Are the U.S. & China on a trade war collision course?
Talk of protectionism, tariffs and trade wars has really heated up in recent weeks and the increased uncertain-ty has sent volatility higher and financial markets lower. Trump announced the steel tariffs on March 9th and after a period of calm, the rhetoric heated up again in early April with a sort of tit for tat battle between the U.S. and China. The U.S. has threatened $150B of tariffs on Chinese goods (steel, aerospace, machinery and medical industries) while China responded with $50B (106 products) that includes agricultural goods such as soybeans along with certain aircraft and automobiles. The developments are a concern, but we believe fiscal stimulus should more than offset any negative impact.
Earnings are projected to grow 17% in Q1 and that would be the highest level of growth since Q1’11. EPS growth has been revised higher from 11% expected at the start of Q1. Revenues are forecast to grow 7.3% in Q1 and a record number of S&P 500 companies have issued positive guidance led by the tech sector. Earnings are projected to grow 19.4% in 2018 and that should be more than sufficient to support the current forward P/E of 16.5x.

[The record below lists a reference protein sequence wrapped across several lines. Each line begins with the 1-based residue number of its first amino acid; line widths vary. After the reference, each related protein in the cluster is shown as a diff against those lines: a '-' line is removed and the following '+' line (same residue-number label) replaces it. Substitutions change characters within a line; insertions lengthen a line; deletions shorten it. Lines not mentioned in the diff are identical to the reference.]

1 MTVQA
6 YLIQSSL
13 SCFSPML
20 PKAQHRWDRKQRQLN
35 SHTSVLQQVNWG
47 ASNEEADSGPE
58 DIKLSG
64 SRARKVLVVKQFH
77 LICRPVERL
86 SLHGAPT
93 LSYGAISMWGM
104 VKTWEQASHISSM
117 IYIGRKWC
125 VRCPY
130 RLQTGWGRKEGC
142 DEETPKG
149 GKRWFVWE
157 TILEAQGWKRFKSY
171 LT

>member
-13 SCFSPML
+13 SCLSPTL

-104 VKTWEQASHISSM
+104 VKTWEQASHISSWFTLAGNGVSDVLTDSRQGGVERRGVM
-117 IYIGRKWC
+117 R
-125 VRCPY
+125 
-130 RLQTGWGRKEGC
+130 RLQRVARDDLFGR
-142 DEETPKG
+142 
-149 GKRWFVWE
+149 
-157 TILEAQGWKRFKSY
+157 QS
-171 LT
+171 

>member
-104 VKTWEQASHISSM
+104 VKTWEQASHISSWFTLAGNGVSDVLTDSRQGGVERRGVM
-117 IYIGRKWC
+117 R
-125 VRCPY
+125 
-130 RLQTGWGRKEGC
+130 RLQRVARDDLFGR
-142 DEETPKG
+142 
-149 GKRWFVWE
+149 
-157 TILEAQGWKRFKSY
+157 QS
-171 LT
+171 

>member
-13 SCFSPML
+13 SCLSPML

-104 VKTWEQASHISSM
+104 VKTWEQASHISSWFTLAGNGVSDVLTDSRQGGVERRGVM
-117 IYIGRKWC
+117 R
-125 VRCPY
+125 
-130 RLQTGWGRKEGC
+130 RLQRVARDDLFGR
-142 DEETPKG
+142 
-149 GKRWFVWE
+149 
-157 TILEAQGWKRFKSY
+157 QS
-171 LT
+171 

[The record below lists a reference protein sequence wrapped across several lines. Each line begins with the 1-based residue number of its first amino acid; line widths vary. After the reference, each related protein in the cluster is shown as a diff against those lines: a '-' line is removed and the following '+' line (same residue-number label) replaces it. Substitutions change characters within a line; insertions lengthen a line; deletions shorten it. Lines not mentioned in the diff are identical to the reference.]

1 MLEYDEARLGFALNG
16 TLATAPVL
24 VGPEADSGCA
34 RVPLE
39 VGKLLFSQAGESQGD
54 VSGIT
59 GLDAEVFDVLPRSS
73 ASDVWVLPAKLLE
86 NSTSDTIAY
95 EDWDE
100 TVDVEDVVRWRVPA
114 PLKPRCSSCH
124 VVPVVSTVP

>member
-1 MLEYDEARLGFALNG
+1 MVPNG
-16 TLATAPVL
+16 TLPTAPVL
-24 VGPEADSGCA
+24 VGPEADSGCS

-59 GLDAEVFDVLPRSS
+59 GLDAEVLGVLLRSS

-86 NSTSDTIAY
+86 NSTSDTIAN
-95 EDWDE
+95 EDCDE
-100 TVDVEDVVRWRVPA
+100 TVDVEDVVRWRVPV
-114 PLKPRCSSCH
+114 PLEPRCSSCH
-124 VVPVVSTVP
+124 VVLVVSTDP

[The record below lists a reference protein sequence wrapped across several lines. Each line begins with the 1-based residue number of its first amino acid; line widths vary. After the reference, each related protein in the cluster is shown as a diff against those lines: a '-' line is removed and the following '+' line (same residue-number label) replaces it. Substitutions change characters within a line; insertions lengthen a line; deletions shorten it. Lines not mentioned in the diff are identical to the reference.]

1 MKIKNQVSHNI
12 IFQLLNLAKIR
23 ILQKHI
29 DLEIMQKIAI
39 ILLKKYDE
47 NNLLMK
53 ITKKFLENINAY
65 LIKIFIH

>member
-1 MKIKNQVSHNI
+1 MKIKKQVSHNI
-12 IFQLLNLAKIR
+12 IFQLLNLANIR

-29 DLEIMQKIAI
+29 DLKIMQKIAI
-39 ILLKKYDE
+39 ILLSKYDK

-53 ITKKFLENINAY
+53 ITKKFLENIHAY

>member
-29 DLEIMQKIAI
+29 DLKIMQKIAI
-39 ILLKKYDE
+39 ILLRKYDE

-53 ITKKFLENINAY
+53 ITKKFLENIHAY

Are we seeing another year of first quarter weakness?
The March employment report was weaker than expected with soft job growth and little sign of rising wag-es. Employers added 103,000 new jobs to the economy and this was below the 195,000 estimate. The unemployment rate held steady at 4.1% and average hourly earnings ticked up to a healthy 2.7% annual rate. January’s report was revised lower while the February read-ing was revised modestly higher. Weather disruptions in the Northeast likely played a role in the weak headline numbers, but wage growth has failed to move much higher from the 2.5% level witnessed over the past few years. The household survey pointed to significant part-time job gains versus a decline in the number of full-time jobs.